Step 1: The Selection of the Appropriate Branch
Selecting a branch from the cutting of a Jade plant is the first step in plant propagation.
The selected branch has to be healthy, strong, and disease-free so it can easily reproduce. Also, make sure that the knife you use is clean and sharp to have appropriate cutting.
For rooting a Jade plant, the branch size should be 8-10 cm long and is approximately 3 to 4 inches.
Step 2: Allowing the Cuttings to Dry Up
The next step is to let the stem cuttings dry.
This is because when you are rooting, the Jade plant cutting you took is moist, and the wounds are damp, thus leaving room for diseases.
Leave the cuttings to recover and dry in a hot environment.
Then you may sprinkle the exposed wounds with a rooting hormone that contains an anti-fungal substance to ensure that no diseases develop in the branch of a Jade plant cutting.
Step 3: Placing the Cuttings in the Container
Now place your cutting of Jade plant in a fertile potting mixture.
Water carefully while planting a Jade plant cutting because the potted material needs to be wet until the cutting grows.
Then you may feed it like a regular Jade plant once it has developed a root system.
How to Root Jade Plants From Leaf
Although growing a huge Jade plant from leaves may take longer than growing it from branch cuttings, it is worth trying.
Following are the steps for rooting a Jade plant from leaves.
Step 1: The Selection of the Right Leaves
Start by picking a healthy leaf from the Jade plant. Ensure that you take the leaf cuttings appropriately.
Pull off every leaflet cautiously when you intend to utilize this for Jade plant propagation.
After breaking the leaflet off, ensure that you grab the complete branch. This is because if the bottom section of the leaflet is pulled off, the leaves will not root.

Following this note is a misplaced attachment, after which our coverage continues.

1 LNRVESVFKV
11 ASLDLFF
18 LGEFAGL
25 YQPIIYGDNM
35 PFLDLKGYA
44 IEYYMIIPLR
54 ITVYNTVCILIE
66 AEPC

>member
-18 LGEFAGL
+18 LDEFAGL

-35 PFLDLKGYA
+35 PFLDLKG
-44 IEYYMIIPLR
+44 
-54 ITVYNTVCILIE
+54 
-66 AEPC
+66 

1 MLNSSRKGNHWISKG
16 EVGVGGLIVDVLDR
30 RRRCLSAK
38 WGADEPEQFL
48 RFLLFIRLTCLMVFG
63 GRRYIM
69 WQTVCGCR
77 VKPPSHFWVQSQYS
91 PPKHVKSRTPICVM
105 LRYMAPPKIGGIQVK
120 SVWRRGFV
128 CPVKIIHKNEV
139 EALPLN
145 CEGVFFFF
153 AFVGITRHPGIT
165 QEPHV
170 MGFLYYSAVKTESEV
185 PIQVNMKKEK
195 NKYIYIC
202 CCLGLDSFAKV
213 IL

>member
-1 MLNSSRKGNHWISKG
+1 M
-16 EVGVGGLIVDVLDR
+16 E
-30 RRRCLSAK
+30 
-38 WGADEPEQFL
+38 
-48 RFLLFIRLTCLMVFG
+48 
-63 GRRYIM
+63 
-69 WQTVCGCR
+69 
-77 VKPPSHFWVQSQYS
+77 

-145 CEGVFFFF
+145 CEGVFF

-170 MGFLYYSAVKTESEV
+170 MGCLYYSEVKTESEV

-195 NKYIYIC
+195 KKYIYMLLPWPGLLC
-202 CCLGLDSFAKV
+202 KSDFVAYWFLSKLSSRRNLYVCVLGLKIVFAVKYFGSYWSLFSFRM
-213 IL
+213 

Step 2: Inserting the Leaves into the Container
The next stage in Jade plants propagation from leaflets is to place the leaves in a potting mixture that contains peat moss and half sand.
The leaf will begin to sprout little shoots out from the margins of the blade that will bend towards the ground after it has fully developed.
Step 3: Irrigation of the Plant
After placing the Jade leaf inside this potting mixture, water and moisten it carefully until the leaves develop roots.
Young plants may grow anytime between 2 weeks to 2 months.
Read about how to grow Carissa Macrocarpa next.
Frequently Asked Questions about How to Root a Jade Plant
Is it possible to recover a broken Jade plant?
A damaged Jade plant can be recovered by stem cuttings, which is the quickest technique than leaf-cutting to propagate. As a result, rooting a damaged Jade plant will be a breeze.
How long do you need in rooting a Jade plant cutting?
It takes around three weeks for most cuttings to develop and show signs of rooting, proceeded by four to six weeks for full root growth.
Daniel has been a plant enthusiast for over 20 years. He owns hundreds of houseplants and prepares for the chili growing seasons yearly with great anticipation. His favorite plants are plant species in the Araceae family, such as Monstera, Philodendron, and Anthurium. He also loves gardening and is growing hot peppers, tomatoes, and many more vegetables.